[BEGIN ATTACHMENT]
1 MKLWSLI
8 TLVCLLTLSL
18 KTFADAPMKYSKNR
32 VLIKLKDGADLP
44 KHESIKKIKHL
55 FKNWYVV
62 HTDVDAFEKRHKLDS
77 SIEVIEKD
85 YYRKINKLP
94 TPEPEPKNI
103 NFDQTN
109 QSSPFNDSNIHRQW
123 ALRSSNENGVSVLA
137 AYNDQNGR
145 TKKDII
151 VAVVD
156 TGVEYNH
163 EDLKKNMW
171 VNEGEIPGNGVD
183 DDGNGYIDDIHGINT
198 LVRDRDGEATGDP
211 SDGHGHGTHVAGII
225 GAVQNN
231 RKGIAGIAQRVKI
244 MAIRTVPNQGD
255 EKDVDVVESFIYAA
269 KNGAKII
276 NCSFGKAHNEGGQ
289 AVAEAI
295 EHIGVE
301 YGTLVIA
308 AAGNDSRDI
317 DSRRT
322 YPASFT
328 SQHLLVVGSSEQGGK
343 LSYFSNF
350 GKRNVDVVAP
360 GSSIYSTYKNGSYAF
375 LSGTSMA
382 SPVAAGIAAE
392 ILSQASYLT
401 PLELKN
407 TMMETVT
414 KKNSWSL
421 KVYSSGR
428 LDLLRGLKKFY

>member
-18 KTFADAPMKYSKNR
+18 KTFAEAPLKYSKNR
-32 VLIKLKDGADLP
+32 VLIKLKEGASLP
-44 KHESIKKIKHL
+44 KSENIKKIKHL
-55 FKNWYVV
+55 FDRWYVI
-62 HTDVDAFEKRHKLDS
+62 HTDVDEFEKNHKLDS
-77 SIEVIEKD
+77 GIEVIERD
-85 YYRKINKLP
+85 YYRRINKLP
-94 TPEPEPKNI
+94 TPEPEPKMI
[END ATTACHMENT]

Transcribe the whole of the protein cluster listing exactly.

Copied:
1 MKLWSLI
8 TLVCLLTLSL
18 KTFADAPMKYSKNR
32 VLIKLKDGADLP
44 KHESIKKIKHL
55 FKNWYVV
62 HTDVDAFEKRHKLDS
77 SIEVIEKD
85 YYRKINKLP
94 TPEPEPKNI
103 NFDQTN
109 QSSPFNDSNIHRQW
123 ALRSSNENGVSVLA
137 AYNDQNGR
145 TKKDII
151 VAVVD
156 TGVEYNH
163 EDLKKNMW
171 VNEGEIPGNGVD
183 DDGNGYIDDIHGINT
198 LVRDRDGEATGDP
211 SDGHGHGTHVAGII
225 GAVQNN
231 RKGIAGIAQRVKI
244 MAIRTVPNQGD
255 EKDVDVVESFIYAA
269 KNGAKII
276 NCSFGKAHNEGGQ
289 AVAEAI
295 EHIGVE
301 YGTLVIA
308 AAGNDSRDI
317 DSRRT
322 YPASFT
328 SQHLLVVGSSEQGGK
343 LSYFSNF
350 GKRNVDVVAP
360 GSSIYSTYKNGSYAF
375 LSGTSMA
382 SPVAAGIAAE
392 ILSQASYLT
401 PLELKN
407 TMMETVT
414 KKNSWSL
421 KVYSSGR
428 LDLLRGLKKFY

>member
-18 KTFADAPMKYSKNR
+18 KTFAEAPLKYSKNR
-32 VLIKLKDGADLP
+32 VLIKLKEGASLP
-44 KHESIKKIKHL
+44 KSENIKKIKHL
-55 FKNWYVV
+55 FDRWYVI
-62 HTDVDAFEKRHKLDS
+62 HTDVDEFEKNHKLDS
-77 SIEVIEKD
+77 GIEVIERD
-85 YYRKINKLP
+85 YYRRINKLP
-94 TPEPEPKNI
+94 TPEPEPKMI